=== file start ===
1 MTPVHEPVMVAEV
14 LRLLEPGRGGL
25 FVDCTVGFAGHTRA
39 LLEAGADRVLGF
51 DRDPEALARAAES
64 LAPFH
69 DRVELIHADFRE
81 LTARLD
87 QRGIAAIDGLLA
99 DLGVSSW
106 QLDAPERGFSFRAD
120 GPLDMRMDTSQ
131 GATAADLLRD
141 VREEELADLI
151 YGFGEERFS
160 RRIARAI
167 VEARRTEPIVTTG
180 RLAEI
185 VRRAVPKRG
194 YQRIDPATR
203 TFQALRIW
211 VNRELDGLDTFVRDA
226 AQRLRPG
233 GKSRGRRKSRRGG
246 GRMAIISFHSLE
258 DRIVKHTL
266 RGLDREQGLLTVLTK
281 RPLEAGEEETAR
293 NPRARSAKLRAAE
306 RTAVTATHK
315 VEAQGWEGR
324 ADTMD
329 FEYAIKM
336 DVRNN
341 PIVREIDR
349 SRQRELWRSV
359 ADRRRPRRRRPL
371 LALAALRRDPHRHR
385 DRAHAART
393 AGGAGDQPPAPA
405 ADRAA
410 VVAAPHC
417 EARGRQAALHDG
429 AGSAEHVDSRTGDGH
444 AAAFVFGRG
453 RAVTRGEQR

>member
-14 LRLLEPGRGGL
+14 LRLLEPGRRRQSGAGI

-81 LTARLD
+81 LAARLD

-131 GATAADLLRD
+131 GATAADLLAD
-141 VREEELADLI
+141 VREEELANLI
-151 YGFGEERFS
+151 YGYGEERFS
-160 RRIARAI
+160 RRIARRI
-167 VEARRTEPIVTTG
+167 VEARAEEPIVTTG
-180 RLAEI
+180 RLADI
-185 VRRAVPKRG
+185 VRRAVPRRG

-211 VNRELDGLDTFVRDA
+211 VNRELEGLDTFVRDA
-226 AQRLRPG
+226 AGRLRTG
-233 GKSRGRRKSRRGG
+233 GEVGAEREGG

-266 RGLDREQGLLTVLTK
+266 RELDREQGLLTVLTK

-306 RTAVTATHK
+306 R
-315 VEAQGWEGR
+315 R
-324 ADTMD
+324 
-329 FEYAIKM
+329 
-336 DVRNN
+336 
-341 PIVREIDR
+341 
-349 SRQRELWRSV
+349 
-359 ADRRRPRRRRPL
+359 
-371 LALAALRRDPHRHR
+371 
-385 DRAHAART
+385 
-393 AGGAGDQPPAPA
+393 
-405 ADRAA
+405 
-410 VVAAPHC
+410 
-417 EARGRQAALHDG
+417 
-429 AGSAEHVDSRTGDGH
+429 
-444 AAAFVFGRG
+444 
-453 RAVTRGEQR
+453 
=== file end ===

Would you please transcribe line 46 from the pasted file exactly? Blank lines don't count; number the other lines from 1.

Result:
453 RAVTRGEQR